Independent Group of University Senators’ Whip (Sean Barrett):  €4,000
Select Committee on Members’ Interests of Seanad Éireann (Ivana Bacik, Deirdre Clune,David Cullinane, Maurice Cummins, Ronan Mullen, Darragh O’Brien, Jillian Turnhout) : €3,100 per annum

Dail and Seanad
TDs and senators contribute 6% of their salary a year for up to a maximum of 20 years in order to benefit from the Dail pension scheme. The scheme has different conditions depending on whether or not you joined before 2004. There are payments due to the politician under the scheme and to widow(ers) and children in the case of death. It is a final salary scheme which allows for a maximum of ½ the final salary to be paid for life from aged 65 – 1/40th of final salary is accrued for each year of service. It provides for a lump sum upon retirement and it is possible to take early retirement from age 50. It is hoped that in part two of this blogpost, there will be an estimate of how much the Oireachtas scheme would cost an employee an employee to buy in a private company.

Travel and Accommodation: €12,000-€37,850 per annum depending on distance from the Leinster House. Senators get paid €7,000-€32,850 per annum and so-called “office holders” get paid €8,400-€36,150 per annum
Public Representation Allowance: €15,000 for TDs (no evidence of expenditure required – unvouched) or up to €25,700 (supported by invoices and receipts – vouched); Ministers €12,000 (unvouched) to €20,000 (vouched); Senators €9,250 (unvouched) to €15,000 (vouched)
Dual Abode allowance:  This applies to ministers only and allows Ministers to claim tax deductions on mortgages, rental or hotel accommodation PLUS tax deductions for maintaining property and other expenses which can be up to €6,500 UNVOUCHED. According to Minister for Finance, Michael Noonan “a tax deduction can be claimed in respect of the amount of the annual interest actually paid on any loan taken out to purchase the second residence. In addition, Ministers can claim a deduction for the actual vouched costs expended in maintaining the second residence. Examples of maintenance costs in such circumstances are lighting, heating, repairs and insurance. As an alternative to vouched maintenance expenses, a tax deduction may be claimed on an amount of €6,500 per annum.” And “If the second residence is rented accommodation, Ministers can claim for the actual cost of renting the accommodation (i.e. the annual rent). In addition, Ministers can claim a tax deduction for the actual vouched costs expended in maintaining the second residence. Examples of maintenance costs in such circumstances are lighting, heating and insurance of contents. As an alternative to vouched expenses, a tax deduction may be claimed on an amount of €4,500 per annum” and “If Ministers use hotel or guesthouse accommodation as a second residence, they can claim for the actual cost of room rental (i.e. the annual hotel/guest house bill excluding meals, etc). In addition, they can claim for the actual vouched additional costs associated with maintaining a second residence in a hotel. Examples of maintenance costs in such circumstances are laundry, etc. As an alternative to vouched expenses, a tax deduction may be claimed on an amount of €3,500 per annum.”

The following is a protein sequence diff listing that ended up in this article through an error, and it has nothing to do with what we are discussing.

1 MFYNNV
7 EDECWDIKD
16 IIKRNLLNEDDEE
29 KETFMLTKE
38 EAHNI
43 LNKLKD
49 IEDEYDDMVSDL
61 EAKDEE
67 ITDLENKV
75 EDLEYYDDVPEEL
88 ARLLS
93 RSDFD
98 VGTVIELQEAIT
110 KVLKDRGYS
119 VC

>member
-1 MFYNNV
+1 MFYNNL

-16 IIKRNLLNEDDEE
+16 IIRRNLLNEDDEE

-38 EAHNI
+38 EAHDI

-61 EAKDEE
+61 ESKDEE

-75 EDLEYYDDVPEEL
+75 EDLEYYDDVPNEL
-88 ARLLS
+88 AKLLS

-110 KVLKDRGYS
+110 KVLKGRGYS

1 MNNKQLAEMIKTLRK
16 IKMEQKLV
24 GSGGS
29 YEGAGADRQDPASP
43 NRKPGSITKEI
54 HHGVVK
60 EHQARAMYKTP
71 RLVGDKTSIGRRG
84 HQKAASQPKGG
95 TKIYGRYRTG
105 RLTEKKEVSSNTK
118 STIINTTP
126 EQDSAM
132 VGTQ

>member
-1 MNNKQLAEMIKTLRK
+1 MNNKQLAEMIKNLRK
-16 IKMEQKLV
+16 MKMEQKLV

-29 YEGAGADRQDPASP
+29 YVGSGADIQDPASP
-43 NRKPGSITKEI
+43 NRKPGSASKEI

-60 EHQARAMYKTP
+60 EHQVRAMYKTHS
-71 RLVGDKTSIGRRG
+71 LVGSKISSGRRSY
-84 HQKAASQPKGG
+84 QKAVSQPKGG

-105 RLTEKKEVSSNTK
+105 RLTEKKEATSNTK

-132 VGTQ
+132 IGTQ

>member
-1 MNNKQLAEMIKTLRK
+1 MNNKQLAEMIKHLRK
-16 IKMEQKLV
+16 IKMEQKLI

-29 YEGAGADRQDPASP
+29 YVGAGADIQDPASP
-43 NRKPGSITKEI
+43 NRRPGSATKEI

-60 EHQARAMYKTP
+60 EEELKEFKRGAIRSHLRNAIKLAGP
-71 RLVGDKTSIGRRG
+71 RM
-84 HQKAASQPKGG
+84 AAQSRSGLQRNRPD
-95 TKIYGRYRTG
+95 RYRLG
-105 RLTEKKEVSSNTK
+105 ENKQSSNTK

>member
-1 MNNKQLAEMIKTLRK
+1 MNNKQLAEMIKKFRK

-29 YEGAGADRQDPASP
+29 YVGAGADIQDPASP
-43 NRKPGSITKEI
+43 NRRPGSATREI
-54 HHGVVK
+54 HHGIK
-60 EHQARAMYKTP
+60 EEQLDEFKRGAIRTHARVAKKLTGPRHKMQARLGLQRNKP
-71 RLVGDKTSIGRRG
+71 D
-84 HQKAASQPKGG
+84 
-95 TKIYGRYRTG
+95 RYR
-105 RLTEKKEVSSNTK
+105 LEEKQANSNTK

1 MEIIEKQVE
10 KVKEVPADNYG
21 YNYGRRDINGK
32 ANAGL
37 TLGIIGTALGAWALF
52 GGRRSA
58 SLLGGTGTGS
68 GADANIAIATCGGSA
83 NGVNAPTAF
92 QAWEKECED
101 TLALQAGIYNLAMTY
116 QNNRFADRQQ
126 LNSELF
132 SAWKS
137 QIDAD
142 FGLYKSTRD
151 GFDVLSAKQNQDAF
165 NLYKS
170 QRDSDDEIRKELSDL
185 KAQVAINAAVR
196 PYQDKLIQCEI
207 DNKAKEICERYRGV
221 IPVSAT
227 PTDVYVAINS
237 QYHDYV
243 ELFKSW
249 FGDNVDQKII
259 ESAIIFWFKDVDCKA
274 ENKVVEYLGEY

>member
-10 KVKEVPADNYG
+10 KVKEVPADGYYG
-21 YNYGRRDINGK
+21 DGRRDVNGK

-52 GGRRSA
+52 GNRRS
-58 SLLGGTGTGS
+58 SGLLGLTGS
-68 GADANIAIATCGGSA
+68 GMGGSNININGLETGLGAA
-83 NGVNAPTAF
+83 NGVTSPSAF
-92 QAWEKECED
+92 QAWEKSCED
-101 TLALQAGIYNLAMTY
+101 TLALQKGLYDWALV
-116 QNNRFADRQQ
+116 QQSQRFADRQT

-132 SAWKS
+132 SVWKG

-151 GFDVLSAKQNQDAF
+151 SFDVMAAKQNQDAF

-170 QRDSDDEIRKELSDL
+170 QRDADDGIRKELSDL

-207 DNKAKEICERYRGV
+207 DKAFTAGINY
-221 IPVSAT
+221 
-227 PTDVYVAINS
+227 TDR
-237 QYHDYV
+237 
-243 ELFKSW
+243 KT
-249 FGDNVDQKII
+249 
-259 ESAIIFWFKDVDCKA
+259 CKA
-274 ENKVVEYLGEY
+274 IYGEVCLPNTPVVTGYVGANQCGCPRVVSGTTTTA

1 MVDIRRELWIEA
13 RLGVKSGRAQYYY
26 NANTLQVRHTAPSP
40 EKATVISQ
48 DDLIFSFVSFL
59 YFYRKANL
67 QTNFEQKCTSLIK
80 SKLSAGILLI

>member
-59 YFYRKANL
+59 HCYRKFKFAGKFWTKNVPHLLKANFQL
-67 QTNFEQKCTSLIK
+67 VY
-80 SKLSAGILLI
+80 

Independents allowance^
This is reported to be €41,152 per annum each for the 18 independent TDs (Stephen Donnelly, Luke Flanagan, Mick Wallace, Shane Ross, Thomas Pringle, Michael Healy-Rae, Michael Lowry, Finian McGrath, Mattie McGrath, Tom Fleming, Noel Grealish, John Halligan, Catherine Murphy, Maureen O’Sullivan PLUS four TDs who have had the party whip removed Tommy Broughan, Willie Penrose, Denis Naughten and Patrick Nulty ); it has been suggested that loss of a party whip doesn’t automatically give an entitlement to an independent’s allowance, and that a member must be elected as an independent before becoming entitled to that allowance.